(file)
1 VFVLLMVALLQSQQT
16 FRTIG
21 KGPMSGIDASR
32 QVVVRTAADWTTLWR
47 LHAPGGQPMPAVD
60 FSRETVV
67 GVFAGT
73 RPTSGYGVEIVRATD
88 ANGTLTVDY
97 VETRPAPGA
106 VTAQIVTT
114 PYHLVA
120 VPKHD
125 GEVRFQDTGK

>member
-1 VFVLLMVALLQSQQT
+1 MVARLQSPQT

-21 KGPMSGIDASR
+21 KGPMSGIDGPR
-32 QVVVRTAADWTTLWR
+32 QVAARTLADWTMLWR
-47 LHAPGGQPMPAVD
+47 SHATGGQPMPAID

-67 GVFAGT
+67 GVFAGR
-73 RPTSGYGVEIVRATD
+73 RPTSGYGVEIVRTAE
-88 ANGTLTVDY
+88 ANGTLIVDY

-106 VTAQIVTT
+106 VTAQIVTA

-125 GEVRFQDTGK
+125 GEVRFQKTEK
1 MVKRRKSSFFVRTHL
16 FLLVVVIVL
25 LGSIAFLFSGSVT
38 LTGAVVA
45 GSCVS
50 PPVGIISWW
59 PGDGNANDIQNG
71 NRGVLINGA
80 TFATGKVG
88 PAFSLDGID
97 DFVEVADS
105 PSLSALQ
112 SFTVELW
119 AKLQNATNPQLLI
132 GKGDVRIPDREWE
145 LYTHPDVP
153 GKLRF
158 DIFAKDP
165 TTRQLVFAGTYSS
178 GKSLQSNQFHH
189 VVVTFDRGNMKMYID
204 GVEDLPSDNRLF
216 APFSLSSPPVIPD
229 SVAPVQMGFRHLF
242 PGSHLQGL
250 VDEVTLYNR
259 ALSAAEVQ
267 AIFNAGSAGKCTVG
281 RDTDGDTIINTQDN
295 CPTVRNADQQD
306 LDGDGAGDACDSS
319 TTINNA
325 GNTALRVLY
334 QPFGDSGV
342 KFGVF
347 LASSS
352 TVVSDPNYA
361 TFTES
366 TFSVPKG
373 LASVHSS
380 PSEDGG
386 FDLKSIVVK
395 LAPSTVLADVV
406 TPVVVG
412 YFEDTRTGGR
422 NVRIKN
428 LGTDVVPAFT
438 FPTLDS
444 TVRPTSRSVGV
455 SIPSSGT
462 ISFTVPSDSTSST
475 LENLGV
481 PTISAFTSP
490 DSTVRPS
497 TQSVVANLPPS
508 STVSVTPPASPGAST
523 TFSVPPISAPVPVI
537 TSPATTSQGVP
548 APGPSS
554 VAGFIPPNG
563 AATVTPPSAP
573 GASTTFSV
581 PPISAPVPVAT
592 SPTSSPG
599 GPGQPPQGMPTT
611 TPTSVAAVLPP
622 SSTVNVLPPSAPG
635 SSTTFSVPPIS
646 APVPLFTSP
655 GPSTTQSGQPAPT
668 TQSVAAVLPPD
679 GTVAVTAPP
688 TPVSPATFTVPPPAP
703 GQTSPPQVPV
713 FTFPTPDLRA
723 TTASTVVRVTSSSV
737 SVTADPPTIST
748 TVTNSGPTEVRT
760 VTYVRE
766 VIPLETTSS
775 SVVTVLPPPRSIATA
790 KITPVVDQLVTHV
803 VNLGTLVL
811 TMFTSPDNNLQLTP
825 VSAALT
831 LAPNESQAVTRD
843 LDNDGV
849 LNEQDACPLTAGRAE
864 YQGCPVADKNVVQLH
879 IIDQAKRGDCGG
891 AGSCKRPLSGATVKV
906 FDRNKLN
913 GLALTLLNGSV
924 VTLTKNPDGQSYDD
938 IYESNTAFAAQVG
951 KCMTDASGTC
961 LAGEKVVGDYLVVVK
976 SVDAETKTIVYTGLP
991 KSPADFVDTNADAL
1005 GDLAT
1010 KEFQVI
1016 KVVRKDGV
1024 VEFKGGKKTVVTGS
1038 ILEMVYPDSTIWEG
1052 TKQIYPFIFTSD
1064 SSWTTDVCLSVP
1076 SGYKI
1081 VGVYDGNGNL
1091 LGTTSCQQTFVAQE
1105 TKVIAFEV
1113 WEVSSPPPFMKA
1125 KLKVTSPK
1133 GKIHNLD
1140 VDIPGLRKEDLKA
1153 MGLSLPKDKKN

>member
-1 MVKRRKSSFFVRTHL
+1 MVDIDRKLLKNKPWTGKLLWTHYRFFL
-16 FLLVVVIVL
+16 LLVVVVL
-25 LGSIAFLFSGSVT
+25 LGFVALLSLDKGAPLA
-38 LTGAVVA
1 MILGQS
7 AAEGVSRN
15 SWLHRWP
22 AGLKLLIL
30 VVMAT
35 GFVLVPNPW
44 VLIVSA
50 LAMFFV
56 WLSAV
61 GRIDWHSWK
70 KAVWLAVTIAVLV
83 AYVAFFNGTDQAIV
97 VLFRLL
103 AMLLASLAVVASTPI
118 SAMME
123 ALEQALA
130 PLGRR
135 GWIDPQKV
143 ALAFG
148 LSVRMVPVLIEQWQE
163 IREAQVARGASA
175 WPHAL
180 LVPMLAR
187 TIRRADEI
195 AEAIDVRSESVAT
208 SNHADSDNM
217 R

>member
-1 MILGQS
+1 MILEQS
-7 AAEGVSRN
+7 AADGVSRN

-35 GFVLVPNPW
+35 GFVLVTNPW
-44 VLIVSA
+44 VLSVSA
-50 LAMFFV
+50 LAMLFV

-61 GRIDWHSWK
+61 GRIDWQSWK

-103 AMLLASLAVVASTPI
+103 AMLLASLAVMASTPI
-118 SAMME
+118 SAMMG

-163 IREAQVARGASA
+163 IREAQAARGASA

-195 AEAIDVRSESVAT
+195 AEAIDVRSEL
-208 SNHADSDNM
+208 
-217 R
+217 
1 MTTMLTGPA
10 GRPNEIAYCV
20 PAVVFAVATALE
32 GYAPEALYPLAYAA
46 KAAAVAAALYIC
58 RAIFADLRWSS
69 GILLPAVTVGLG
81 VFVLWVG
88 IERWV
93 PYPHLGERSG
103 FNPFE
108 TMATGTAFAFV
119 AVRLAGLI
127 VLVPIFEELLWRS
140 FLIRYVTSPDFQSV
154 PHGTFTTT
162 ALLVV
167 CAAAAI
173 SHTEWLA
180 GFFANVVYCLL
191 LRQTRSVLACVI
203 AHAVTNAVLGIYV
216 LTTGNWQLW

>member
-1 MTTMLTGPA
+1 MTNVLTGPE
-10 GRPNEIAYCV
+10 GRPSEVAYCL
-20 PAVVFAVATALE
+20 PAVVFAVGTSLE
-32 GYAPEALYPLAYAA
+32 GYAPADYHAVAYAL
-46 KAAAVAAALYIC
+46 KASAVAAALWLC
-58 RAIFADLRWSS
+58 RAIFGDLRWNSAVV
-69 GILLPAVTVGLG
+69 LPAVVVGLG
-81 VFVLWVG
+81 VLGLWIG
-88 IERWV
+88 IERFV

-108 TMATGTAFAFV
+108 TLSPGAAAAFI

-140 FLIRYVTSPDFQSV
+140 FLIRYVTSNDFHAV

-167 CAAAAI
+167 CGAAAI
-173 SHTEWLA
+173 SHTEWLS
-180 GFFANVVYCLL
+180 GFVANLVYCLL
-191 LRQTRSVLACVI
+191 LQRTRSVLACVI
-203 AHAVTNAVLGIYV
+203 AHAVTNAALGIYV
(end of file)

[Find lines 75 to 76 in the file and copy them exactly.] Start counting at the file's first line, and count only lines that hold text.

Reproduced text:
386 FDLKSIVVK
395 LAPSTVLADVV